I’ve learned via a couple of channels that my post last week about friendship made some others lonely. This makes me feel terrible, because one thing I am – extremely often – is lonely. I know the emotion intimately, and I hate knowing that I have contributed to others feeling it. I am so familiar with loneliness, in fact, that I wrote a post a few years ago called Flavors of Loneliness. Sometimes the reaction people have to what I write here makes me feel misunderstood, and this is one of those times.
How is it that I can be certain that I am hugely blessed with wonderful friends and, at the same time, often, profoundly lonely? It’s actually not only not a paradox, it is absolutely at the root of what I consider the most toxic and icy kind of loneliness: loneliness when surrounded by people. It is true that in the last many years (and even since November 2009, when I wrote Flavors of Loneliness) I’ve become increasingly aware of how wonderful my friends are. For sure. I would go further: I am more aware of everything.
But I still feel lonely. Very. Often. I still gaze out at the sumptuous riches of my ordinary life and feel like I’m staring at them through glass, from a cold place where the temperature is turned down too low. Yet, somehow, maybe because the glass is clear, nobody else can tell how isolated I am. I suspect that this loneliness has its roots in my cognizance of our essential unknowability, which, while I believe it firmly, I continue to agitate restlessly against. I want to be known – don’t we all? I also want to really know those I love best.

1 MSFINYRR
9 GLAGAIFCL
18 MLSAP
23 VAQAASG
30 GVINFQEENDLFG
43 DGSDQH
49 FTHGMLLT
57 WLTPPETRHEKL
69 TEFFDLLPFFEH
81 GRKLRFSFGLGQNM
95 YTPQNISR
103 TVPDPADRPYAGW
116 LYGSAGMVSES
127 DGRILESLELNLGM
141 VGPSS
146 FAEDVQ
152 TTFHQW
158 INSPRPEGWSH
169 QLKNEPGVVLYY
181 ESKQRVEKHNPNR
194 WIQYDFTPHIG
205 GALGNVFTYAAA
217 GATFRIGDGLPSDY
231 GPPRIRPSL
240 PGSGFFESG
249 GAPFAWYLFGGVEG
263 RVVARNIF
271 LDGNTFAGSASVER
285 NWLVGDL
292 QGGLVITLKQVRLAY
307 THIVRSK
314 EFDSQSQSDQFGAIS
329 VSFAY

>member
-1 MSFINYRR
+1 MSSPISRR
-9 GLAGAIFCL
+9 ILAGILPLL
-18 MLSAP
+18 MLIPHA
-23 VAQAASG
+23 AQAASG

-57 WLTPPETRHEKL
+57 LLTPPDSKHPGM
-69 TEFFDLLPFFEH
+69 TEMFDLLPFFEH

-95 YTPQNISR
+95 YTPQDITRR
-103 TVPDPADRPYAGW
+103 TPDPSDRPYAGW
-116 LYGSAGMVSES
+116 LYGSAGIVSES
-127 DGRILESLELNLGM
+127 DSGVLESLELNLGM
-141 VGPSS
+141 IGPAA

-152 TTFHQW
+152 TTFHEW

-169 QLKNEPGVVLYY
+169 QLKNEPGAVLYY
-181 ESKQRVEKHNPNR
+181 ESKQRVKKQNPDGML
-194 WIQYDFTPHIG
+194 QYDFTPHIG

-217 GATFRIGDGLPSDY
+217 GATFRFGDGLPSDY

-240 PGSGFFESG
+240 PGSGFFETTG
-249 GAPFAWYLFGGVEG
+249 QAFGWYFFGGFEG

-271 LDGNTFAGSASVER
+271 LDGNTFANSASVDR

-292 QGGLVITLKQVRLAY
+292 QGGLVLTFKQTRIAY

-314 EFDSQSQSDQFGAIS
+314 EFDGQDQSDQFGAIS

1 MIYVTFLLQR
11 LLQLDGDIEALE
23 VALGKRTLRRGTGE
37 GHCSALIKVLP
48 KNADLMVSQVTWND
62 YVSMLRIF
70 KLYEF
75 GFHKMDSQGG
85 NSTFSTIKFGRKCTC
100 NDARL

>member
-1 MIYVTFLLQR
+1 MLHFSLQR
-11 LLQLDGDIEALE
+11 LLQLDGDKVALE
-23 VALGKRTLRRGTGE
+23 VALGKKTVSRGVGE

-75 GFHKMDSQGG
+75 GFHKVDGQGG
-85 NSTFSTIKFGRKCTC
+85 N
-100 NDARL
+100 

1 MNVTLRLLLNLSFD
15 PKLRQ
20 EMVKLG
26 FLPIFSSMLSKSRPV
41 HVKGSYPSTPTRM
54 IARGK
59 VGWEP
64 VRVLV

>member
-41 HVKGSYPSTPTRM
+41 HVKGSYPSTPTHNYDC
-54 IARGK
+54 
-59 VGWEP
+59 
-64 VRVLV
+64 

I am writing this post sitting in an airport alone on a Saturday evening, after having gotten up at 4:30 to start my day. I can assure you I feel lonely. But as I’ve noted this kind of loneliness is precisely because of the fullness of my life; if I didn’t feel so much love and joy (and, sure, pain) in my regular life I wouldn’t ache for it when I was away. While I dislike this loneliness, it’s nothing compared to that sense of being alone even when surrounded by people, to that creeping, shadowy consciousness of how fundamentally alone I am that follows me through my days. That loneliness is corrosive, and, unfortunately, for me it’s also a relatively common feeling.
As I’ve mentioned, lately I’ve been particularly noticing the moon. Specifically, the shadow of the rest of the moon in the night sky, even when only a sliver is bright. Maybe that’s what this is – the changingly visible but omnipresent remainder of the whole, even when only part is bright. It’s part of the deal. Loneliness is an integral part of my life, simply one manifestation of the dark that is both inextricable from the light and crucial to its meaning.
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